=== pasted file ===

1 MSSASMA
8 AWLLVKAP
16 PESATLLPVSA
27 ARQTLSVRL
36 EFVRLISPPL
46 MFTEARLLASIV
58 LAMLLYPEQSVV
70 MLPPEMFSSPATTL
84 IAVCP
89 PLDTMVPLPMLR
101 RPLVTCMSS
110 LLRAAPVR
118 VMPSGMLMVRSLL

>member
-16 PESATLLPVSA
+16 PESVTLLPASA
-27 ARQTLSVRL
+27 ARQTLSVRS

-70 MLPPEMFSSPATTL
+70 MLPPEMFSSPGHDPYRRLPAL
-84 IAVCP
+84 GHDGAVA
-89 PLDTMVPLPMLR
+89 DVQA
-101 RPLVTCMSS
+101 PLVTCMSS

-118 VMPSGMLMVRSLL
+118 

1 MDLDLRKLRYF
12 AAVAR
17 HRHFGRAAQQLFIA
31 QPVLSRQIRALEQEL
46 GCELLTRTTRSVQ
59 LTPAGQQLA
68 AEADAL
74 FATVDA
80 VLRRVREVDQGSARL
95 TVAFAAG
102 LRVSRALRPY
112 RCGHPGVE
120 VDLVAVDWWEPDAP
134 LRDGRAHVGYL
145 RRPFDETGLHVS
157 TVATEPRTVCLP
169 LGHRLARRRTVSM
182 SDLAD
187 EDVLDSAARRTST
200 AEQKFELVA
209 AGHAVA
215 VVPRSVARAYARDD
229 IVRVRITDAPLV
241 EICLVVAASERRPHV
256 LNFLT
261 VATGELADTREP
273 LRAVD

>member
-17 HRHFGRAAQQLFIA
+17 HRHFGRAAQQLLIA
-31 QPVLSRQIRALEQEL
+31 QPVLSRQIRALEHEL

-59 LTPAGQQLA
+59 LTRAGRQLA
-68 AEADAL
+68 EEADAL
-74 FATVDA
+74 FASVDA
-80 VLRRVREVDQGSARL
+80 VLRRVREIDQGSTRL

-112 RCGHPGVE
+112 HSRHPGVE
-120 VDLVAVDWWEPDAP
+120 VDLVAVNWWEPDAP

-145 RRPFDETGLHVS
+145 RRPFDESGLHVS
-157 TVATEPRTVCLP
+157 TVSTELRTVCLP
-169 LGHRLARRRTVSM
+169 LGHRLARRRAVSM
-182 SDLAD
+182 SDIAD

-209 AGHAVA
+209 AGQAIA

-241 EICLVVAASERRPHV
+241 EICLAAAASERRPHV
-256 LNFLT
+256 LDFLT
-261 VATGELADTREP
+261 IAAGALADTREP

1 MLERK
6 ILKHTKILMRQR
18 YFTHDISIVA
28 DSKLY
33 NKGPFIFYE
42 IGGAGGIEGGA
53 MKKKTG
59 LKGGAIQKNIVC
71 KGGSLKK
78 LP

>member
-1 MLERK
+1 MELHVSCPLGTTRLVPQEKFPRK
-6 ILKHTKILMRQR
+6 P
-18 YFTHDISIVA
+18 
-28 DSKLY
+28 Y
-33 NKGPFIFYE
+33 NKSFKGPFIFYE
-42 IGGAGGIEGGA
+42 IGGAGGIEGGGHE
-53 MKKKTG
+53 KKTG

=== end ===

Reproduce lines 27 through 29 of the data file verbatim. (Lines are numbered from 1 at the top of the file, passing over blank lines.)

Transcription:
-118 VMPSGMLMVRSLL
+118 

1 MDLDLRKLRYF